As the Afghan peace process gets underway, reality eclipses magic

by William Milam March 13, 2020

Two weeks ago, as we awaited the signing of the US-Taliban Agreement which intends to ignite a peace process in Afghanistan, I wrote of the magic realism in general of US foreign policy and specifically in the agreement about to be signed. The agreement was signed on February 29 in Doha and is now available on the internet, or at least those parts of it which are not still secret. The four typescript pages of the agreement leave open many questions. It is clear that the magic that, perhaps, influenced the minds of the negotiators on both sides as they put together the agreement that emerged from long difficult negotiations, has already faded. The reality of making the agreement work has increased its hold on the minds of those involved in implementation. Difficulties arose almost immediately which are probably inherent given illogical sequence of the steps the February 29 agreement outlines.

Now let me start with two points I wish readers to keep in mind. First, no matter how many questions the agreement raises, how many holes it leaves in the logic of the path it traces to a peaceful end to an Afghan civil war that has taken the lives of countless Afghan citizens and disrupted the lives of those who have lived through it or been forced to leave the country, there is every reason to support this effort and hope it achieves its stated goal of ending the war and bringing a sustainable peace. A peaceful and stable Afghanistan should be in the interests of everyone in the region and those countries, organizations, and individuals who have been involved from outside the region. Second, when I raise questions about the peace process agreement or its progress, it is because I want to see it succeed. Those questions are because I can envision it going off the rails and everybody, especially the Afghans themselves, being worse off than before.

The four steps or the peace process are set out in the first four paragraphs of the agreement, and then elaborated in the pages that follow. They are centered on the main priorities of the US and the Taliban. The first step is work out guarantees and enforcement mechanisms to prevent the use of Afghan territory by groups hostile to the US and which threaten its security. The second step is to work out guarantees and enforcement mechanisms of a timeline for the withdrawal of all foreign forces from Afghanistan. Third, only after (emphasis mine) the first two steps are complete, will Taliban and what is termed “Afghan sides” begin talks, which the agreement notes should begin on March 10. Fourth, “a permanent and comprehensive cease fire will be on the agenda of the intra-Afghan dialogue.”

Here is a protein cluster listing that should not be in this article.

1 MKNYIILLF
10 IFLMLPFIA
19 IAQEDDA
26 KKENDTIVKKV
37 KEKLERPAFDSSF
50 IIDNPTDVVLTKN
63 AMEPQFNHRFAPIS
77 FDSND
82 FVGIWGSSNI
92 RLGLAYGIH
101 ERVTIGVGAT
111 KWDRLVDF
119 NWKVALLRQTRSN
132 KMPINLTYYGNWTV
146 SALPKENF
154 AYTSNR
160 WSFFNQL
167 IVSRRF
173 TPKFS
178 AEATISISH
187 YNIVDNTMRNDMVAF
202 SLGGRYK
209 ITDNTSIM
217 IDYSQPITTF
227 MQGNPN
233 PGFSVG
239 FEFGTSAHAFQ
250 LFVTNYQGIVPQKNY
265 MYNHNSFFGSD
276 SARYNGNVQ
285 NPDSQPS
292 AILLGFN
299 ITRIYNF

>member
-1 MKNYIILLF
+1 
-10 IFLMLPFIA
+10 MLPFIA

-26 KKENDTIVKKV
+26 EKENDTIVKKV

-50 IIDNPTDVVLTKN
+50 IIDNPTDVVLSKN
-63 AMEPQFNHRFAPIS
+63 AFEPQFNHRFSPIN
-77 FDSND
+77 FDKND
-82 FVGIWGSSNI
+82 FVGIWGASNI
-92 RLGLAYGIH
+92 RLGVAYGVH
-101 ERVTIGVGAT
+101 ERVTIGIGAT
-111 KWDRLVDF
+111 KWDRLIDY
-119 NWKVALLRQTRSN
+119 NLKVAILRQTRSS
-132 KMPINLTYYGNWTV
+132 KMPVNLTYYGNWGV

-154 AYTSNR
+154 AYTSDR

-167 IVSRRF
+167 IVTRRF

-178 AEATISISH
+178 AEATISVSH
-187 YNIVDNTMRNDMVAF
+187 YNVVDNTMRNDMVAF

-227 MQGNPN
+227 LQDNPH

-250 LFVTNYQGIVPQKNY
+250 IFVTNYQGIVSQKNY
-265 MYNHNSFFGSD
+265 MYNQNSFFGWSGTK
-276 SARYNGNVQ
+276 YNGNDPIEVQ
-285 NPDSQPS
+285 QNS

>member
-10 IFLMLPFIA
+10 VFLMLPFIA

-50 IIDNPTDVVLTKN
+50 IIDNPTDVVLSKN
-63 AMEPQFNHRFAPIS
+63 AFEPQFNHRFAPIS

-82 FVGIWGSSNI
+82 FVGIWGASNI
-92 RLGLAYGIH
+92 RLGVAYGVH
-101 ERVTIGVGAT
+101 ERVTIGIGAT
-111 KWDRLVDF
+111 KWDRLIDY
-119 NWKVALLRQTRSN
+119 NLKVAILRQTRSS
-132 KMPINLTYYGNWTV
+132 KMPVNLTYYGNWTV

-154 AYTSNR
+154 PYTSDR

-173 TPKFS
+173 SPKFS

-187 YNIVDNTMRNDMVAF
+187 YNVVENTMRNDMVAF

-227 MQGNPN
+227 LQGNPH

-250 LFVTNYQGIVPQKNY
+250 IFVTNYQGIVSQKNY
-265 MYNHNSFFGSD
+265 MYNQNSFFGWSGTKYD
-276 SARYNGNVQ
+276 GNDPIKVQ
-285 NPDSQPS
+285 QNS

It is noted in a concluding paragraph that “agreement on the first two parts paves the way for the last two parts,” i.e. no intra-Afghan talks and no cease fire until both the US objective that Afghanistan never again host enemies of the US, and the Taliban’s primal objective of getting rid of all foreign forces are fully agreed and details worked out. A full page later, comes the first of many gaps this illogical sequence: under the rubric of US commitments, a paragraph of a US commitment to “work with all sides” to effect the release of prisoners of both sides. This paragraph, which seems to have been an afterthought, is the first big hurdle which has already, after only a few days, thrown the peace agreement off the rails. Among other things it is stated as US commitment, but it is clearly responsibility of the Afghans to work out between the government and the Taliban. President Ghani caught this immediately and rejected the idea as an affront to the sovereignty of his government. Possibly it was put as a US commitment to get around the problem of implying any kind of sovereign status to the Taliban, which the text of the agreement goes to great length to do. Whenever the text comes to a mention of an action or responsibility of the Taliban the text intones “which is not recognized by the United States as a state and is known as the Taliban.” I can see good reason for this mantra but see no good reason in a context which offends one of the primary parties in the negotiation and stops progress before it even starts.